Bullmastiffs are noble, protective dogs revered for their loyalty and imposing stature. As a breed, they are generally healthy but are prone to specific health issues typical of large dog breeds. Knowledge about these conditions and their signs is essential in ensuring your Bullmastiff’s optimal health. Here are five of the most common health issues to look out for in Bullmastiffs.
Hip and Elbow Dysplasia
Dysplasia refers to an abnormal development, in this case, in the hip and elbow joints. These conditions are common in larger breeds like Bullmastiffs and can lead to painful arthritis or lameness. Signs may include difficulty in standing up, reluctance to run, jump, or climb stairs, and a “bunny hop” gait. Regular, moderate exercise and maintaining a healthy weight can help manage the symptoms.
Hypothyroidism is a condition in which the thyroid gland does not produce enough thyroid hormone. In Bullmastiffs, it can cause various symptoms including lethargy, obesity, mental dullness, and irregular heart cycles in females. The coat may become thin and brittle, and the skin may become tough and dark. Hypothyroidism is diagnosed by a blood test and can be effectively managed with daily medication.
Entropion is a condition where the eyelid rolls inward, causing the eyelashes to rub against the eye surface, leading to irritation, excessive tearing, and squinting. If left untreated, it can cause ulcers in the eye, resulting in pain and decreased vision. Treatment for this condition is surgical correction, ideally performed once the dog has reached its adult size.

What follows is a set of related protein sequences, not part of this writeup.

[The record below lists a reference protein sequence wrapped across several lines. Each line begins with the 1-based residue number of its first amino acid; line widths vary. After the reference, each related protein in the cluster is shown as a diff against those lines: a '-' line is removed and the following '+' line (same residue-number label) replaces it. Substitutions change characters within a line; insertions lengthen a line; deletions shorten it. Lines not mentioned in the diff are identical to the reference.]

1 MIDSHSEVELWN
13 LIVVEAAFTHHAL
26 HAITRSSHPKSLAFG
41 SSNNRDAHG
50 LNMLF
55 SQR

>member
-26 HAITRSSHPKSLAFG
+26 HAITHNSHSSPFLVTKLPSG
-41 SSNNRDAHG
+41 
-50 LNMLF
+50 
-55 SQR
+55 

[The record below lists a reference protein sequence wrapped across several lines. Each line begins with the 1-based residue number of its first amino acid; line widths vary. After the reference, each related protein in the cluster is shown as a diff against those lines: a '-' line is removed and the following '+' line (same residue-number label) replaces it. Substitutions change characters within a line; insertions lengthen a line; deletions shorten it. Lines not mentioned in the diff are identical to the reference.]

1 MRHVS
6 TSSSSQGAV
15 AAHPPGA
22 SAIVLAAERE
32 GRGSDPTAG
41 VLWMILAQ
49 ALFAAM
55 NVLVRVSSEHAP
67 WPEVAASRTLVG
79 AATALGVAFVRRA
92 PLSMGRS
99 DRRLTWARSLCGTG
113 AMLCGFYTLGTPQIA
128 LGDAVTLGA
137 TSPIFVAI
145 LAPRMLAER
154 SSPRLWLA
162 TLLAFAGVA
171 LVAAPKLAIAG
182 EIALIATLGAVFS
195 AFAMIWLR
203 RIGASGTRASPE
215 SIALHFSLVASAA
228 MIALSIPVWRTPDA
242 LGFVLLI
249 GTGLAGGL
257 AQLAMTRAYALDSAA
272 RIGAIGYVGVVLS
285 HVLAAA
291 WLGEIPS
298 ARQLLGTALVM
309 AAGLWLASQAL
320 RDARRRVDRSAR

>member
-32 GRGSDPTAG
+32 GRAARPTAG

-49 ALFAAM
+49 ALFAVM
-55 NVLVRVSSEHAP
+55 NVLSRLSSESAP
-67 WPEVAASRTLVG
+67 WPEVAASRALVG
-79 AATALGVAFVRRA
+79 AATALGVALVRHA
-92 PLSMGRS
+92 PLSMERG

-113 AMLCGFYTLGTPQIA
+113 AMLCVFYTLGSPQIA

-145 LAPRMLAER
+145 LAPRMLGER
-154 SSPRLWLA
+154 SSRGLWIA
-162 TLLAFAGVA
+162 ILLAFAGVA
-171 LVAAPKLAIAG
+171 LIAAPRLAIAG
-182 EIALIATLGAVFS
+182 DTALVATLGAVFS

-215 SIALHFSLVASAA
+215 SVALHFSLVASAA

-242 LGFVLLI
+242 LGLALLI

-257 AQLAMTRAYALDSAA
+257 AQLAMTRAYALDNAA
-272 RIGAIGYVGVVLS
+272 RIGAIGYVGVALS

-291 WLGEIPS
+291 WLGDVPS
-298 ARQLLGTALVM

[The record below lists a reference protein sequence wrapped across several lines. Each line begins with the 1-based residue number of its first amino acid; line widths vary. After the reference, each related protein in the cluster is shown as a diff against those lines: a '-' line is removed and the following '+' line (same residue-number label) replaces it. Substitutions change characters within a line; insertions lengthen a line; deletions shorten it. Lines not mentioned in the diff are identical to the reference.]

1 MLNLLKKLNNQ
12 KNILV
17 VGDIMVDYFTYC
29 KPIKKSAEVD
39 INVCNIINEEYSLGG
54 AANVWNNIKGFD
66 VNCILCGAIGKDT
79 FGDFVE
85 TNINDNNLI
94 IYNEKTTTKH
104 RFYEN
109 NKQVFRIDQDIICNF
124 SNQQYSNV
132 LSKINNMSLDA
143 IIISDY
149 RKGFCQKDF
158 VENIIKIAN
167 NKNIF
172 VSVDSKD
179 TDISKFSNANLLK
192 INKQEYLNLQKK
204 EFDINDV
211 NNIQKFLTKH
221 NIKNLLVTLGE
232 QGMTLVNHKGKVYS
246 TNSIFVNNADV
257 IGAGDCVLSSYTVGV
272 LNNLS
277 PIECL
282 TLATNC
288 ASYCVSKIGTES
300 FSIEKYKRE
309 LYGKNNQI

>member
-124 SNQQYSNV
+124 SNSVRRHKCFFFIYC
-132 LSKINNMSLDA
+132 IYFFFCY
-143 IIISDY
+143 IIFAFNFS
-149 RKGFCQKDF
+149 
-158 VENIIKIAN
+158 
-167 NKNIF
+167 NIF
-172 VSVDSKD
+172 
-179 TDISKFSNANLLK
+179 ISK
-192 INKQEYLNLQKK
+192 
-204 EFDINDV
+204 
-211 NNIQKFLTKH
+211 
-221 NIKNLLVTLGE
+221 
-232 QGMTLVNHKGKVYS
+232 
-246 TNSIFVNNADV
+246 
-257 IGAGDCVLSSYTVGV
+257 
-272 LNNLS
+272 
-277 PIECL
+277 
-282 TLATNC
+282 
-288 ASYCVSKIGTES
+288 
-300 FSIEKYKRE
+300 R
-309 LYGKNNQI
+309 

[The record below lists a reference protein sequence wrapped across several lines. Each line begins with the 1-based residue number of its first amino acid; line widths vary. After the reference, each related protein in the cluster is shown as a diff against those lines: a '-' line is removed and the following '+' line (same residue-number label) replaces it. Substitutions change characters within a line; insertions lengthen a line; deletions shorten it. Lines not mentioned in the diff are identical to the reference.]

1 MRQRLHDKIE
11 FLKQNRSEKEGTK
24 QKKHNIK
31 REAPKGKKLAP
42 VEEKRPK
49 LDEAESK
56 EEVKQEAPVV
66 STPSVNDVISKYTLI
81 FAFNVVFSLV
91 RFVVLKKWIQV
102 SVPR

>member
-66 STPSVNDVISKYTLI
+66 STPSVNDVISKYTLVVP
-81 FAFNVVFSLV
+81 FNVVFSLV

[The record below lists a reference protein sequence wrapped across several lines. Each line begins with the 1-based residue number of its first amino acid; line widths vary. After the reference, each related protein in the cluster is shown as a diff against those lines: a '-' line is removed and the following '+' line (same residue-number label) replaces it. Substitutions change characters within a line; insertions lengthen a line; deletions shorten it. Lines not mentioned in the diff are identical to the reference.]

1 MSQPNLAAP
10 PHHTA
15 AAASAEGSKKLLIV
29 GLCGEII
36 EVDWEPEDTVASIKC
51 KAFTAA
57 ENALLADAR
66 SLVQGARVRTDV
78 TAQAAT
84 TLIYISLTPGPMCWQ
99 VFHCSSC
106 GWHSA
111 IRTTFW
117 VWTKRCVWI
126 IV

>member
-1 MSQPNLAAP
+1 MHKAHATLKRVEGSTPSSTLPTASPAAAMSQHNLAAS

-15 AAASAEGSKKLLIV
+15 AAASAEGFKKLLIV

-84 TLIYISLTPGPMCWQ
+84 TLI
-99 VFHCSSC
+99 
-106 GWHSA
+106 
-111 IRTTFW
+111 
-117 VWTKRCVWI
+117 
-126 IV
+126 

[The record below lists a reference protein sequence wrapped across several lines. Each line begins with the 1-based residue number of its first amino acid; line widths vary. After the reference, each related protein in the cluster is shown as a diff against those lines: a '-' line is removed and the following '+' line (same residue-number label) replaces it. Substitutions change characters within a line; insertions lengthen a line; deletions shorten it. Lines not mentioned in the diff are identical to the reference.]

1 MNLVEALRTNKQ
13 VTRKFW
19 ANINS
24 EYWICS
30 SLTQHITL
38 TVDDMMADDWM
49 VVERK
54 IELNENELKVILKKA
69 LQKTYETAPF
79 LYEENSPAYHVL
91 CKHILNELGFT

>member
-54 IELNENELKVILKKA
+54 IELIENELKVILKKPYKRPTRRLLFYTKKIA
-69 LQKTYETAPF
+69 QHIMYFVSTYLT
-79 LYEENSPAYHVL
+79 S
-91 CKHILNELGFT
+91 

Bloat or Gastric Dilation Volvulus (GDV)
GDV is a life-threatening condition common in deep-chested dogs like Bullmastiffs. It occurs when the dog’s stomach fills with gas and potentially twists, trapping the gas inside. This can lead to a rapid drop in blood pressure, shock, and if not treated promptly, death. Signs include a bloated abdomen, restlessness, drooling, and attempts to vomit without producing anything. If you observe these signs, seek immediate veterinary attention.
Mast Cell Tumors
Bullmastiffs are more susceptible to Mast Cell Tumors, a form of skin cancer than other breeds. These tumors can vary in appearance, but any new lumps or bumps on your Bullmastiff should be checked by a vet. Other signs might include swelling, redness, and ulceration. Early detection and removal of these tumors are crucial, and other treatments may include radiation or chemotherapy.
In conclusion, being aware of the common health issues in Bullmastiffs is key to proactive pet care. Recognizing the early signs of these conditions can significantly enhance your pet’s quality of life and longevity. Regular veterinary check-ups are crucial for early diagnosis and treatment. Coupled with a balanced diet, regular exercise, and a nurturing environment, you can ensure your Bullmastiff leads a happy, healthy life.